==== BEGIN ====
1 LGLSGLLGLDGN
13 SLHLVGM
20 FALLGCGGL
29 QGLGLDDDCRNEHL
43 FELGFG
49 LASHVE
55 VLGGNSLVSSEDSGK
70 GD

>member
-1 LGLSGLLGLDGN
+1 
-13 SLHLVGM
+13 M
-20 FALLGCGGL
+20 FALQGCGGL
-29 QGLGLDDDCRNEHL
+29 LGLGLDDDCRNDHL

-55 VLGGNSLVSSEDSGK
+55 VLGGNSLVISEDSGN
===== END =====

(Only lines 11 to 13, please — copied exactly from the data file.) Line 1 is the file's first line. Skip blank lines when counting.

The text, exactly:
+1 
-13 SLHLVGM
+13 M